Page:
- Olave catch jumpstarts struggling Saints. A good portion of the game consisted of more of what we saw out of the Saints offense in Week 1: productive plays to start drives, before stalling out in the red zone. But after going 0 of 2 on two trips to the red zone and failing to score a touchdown through almost three full quarters Monday night, a highlight-reel play from Chris Olave seemed to bring the offense to life. Running down the sideline on a long throw by Derek Carr, Olave reached out and tipped the ball up with one hand before getting his second arm free to bring it in. The 42-yard reception put the Saints in Panthers territory, and they used the newfound momentum to finally find the end zone and get things going.
- Bryce has another rough outing. The Panthers offense still hasn't found its rhythm through two games of Bryce Young learning on the job. It doesn't help that Young continues to be pressured at a high rate behind a leaky offensive line, but he also made mistakes that can be attributed to his inexperience. Young had multiple pass attempts in which he overthrew an open receiver, giving away costly potential yards. And he had one, almost two, fumbles, the second negated because of a defensive holding penalty. The offense was just 4 for 14 on third down, and had one long scoring drive of 75 yards late in the game, with no other drive going longer than 44 yards. There were small positives, like Adam Thielen getting more involved, as he caught the touchdown and two-point conversion in the fourth quarter, and Young using his legs to get some good yardage, but overall it's clear there's still a lot of work to do.
- New Orleans run game sees lows and highs. After recording only 69 yards rushing last week against a stout Titans defense, the Saints were looking to get back on track this week, and early on they looked to be establishing the run well. Through three drives they had 58 yards rushing, but then Jamaal Williams, who had half of those yards, left the game with a hamstring injury. With Alvin Kamara still serving his suspension and Kendre Miller inactive due to injury, that left Taysom Hill and Tony Jones, who was a game-day elevation, as rushing options. The Saints largely abandoned the run game for the next four drives, but brought it back in the second half with positive results. Jones rushed for both of the team's touchdowns and Hill used his versatile skill set to rack up 75 yards on the ground, often lined up at the QB position. Though it looked rough for a moment, the run game came through when it mattered.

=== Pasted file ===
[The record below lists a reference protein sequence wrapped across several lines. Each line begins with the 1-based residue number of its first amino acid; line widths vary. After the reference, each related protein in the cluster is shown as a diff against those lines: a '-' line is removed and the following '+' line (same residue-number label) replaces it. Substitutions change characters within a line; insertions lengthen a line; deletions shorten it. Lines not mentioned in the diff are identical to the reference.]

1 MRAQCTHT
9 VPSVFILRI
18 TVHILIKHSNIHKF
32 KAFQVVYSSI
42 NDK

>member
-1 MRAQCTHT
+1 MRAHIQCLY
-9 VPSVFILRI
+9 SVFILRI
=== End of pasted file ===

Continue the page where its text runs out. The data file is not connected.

- Panthers D kept it close. With the offense unable to put up points for most of the game, it was up to the Panthers' defense. And for a majority of the contest Carolina achieved its goal, getting pressure on Carr early to limit the passing game. Four players had at least half a sack, including two for linebacker Frankie Luvu and one for Kamu Grugier-Hill, in for an injured Shaq Thompson. The unit had six tackles for loss, seven passes defensed and an interception, and before the Saints' break-through drive near the end of the third quarter, the Panthers D had only given up 142 yards. Though Carolina came away with another loss, the early defense was a bright spot.
Next Gen stat of the game: Chris Olave's 42-yard catch in the third quarter increased the Saints' win probability by 12% (55% to 67%) in Week 2. He had less than a yard of separation (0.8 yards) on C.J. Henderson when the ball arrived.
NFL Research: Derek Carr's 65.5 passer rating in Monday night's win is the worst passer rating he has had in a win in his career (previously 0-25 with a sub-70 passer rating).